By

If the last 10 years have been ones of change for the financial services industry, the next five years will offer even greater change, says Robert Devlin, chairman of American General Corp., Houston.

The industry used to be fragmented, but there will be greater integration during the coming years, Devlin predicts.

American General is in the midst of its own change, awaiting completion of an acquisition by American International Group Inc., New York, a company with more than $210 billion in market capitalization.

Devlin says the acquisition will make American General part of a ‘AAA’-rated company, strengthen American General’s balance sheet and put the Houston-based insurer in a more viable position.

“Scale matters today,” according to Rod Martin, senior vice chairman-financial services with American General. “Smaller companies, whether we like it or not, will be further marginalized.”

James Corcoran, executive vice president-government and industry relations with American General, says regulators are more concerned with suitability.

A small operation with only two to three products is in “a more difficult position to sell a suitable product,” Corcoran says.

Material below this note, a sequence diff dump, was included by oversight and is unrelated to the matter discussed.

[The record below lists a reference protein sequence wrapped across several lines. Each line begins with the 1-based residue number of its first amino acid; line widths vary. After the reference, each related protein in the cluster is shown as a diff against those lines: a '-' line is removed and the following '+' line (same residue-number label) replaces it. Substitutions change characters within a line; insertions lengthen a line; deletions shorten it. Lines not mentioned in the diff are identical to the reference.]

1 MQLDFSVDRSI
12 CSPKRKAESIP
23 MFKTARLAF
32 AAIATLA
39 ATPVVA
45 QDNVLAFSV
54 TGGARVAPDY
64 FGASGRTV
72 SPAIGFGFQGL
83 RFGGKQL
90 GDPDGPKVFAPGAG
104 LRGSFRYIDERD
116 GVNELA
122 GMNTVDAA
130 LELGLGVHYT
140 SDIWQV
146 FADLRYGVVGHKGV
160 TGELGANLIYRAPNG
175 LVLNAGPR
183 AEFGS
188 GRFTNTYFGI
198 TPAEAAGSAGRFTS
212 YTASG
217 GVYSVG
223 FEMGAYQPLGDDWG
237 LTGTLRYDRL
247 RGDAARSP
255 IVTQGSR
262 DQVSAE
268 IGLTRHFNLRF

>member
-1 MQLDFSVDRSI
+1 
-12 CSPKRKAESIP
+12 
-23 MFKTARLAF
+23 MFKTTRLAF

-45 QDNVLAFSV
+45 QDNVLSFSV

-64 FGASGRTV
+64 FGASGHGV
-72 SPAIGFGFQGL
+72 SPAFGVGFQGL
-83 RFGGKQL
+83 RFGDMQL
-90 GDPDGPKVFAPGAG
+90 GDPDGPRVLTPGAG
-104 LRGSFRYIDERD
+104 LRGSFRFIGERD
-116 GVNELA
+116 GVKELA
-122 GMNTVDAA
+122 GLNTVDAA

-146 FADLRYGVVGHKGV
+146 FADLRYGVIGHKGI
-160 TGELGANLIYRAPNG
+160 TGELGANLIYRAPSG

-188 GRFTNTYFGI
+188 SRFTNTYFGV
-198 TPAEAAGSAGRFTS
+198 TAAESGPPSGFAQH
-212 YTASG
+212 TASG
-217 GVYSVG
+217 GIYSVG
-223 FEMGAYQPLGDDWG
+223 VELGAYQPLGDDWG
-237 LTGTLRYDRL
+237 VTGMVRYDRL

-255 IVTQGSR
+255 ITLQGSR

The need for keeping abreast of technology will be easier for companies with the resources to afford such changes, Devlin adds.

Even though the financial services industry will remain “fairly fragmented” compared with industries such as the automobile and beverage industries, there will be 20 to 25 major players, Devlin says.

What will be important for insurers is to be part of a multidisciplinary approach that Devlin says a new Academy of Multidisciplinary Practice offers. American General is a brand sponsor for the new virtual academy, which seeks to offer broad-based continuing education that could be useful to a wide range of financial advisors, including attorneys, accountants and financial planners.

A team approach is needed because “no one individual really has all the answers,” he says. “We truly need to get the right discipline and the right approach.”

The Tax Relief Act of 2001 will accelerate the need for estate planning, not diminish it, Martin says.

When advisors go to the academy’s Web site and seek solutions, “American General” will be the name that theyll see, Devlin says.


Reproduced from National Underwriter Life & Health/Financial Services Edition, July 13, 2001. Copyright 2001 by The National Underwriter Company in the serial publication. All rights reserved.Copyright in this article as an independent work may be held by the author.


Copyright 2001 by The National Underwriter Company. All rights reserved. Contact Webmaster